THE AMAZING JELLYFISH
No doubt all of you have come across these creatures at some stage, but what are they? Jellyfish or jellies are soft bodied, free-swimming aquatic animals with a gelatinous umbrella-shaped bell and trailing tentacles. The bell can pulsate to acquire propulsion and locomotion.
Jellyfish (also known as jellies and sea jellies) are boneless animals that float freely through the world's oceans. Although jellyfish exist in our oceans worldwide they are particularly prominent in coastal areas. Jellyfish can be found in all shapes and sizes from just a few inches in diameter to well over a metre.
There are thought to be around 2,000 different species of jellyfish, the most common being the big, colourful ones found in warmer coastal areas. There are four different types of jellyfish that are categorised by their shape and the way in which they behave.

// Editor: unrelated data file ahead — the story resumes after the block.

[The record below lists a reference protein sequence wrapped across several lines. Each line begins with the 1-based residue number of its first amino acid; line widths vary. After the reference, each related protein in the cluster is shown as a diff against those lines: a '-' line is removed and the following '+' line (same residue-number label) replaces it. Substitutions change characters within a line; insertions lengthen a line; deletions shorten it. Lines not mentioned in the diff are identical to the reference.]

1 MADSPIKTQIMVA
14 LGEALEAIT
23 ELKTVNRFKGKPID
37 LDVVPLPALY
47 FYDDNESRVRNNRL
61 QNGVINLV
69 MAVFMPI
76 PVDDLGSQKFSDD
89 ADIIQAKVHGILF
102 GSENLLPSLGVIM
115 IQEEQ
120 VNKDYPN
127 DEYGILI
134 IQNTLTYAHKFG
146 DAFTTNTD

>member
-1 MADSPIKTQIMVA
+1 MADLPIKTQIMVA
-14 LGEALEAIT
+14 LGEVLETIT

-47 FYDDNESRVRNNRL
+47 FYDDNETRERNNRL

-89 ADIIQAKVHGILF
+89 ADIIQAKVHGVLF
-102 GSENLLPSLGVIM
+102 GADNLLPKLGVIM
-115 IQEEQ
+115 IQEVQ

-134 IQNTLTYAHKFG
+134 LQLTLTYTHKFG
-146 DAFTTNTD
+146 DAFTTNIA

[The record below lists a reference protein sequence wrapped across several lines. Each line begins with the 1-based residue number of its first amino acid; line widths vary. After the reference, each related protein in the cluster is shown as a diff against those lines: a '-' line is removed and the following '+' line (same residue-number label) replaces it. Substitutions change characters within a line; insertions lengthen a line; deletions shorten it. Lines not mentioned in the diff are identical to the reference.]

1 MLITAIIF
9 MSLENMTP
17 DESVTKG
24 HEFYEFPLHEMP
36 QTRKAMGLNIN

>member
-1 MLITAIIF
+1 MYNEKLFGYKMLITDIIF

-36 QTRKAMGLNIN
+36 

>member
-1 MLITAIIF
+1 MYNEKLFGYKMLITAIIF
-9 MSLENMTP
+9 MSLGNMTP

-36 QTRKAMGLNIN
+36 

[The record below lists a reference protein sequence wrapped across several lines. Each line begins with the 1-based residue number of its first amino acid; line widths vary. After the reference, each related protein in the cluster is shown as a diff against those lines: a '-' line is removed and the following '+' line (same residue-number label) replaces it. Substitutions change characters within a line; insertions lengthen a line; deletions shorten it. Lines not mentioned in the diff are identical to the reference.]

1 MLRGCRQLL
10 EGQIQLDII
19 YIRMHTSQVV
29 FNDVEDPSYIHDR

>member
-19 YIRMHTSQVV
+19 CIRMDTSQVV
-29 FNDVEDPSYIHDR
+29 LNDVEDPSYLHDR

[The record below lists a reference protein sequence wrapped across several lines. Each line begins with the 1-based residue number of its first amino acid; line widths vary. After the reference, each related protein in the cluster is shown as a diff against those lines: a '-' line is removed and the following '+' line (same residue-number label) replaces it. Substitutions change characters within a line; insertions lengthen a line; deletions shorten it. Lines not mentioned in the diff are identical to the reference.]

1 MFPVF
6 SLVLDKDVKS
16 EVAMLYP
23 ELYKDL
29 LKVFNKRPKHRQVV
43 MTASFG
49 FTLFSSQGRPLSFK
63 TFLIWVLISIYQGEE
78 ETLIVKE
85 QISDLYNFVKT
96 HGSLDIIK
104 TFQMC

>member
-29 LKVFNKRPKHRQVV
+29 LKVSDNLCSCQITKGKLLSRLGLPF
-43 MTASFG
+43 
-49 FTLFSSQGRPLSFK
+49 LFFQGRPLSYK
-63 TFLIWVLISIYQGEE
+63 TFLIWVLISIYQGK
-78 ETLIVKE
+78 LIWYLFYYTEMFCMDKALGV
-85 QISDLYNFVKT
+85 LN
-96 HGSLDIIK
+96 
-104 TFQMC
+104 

Despite the name, jellyfish are not actually fish but are instead classed in a group of their own as they are unlike any other animal on Earth. The body of the jellyfish is made up of a non-living jellylike substance called mesoglea. This jelly is surrounded by a layer of skin that is just one cell thick. The body of the jellyfish is mainly made up of water, around 90% in fact.
The jellyfish is a carnivorous animal and despite its appearance, the jellyfish is a remarkably efficient predator. Jellyfish use their tentacles to stun their prey before grabbing onto it and bringing it into their mouth. Jellyfish prey on all kinds of aquatic animals such as small fish, eggs and invertebrates along with anything else that gets stuck in their tentacles.
Jellyfish release their eggs and sperm into the water which eventually meet and the egg is fertilised. The jellyfish egg quickly becomes and embryo and begins to develop in it's water world.
Clancy's comment: Some are beautiful, but many like we have in Australia can be deadly.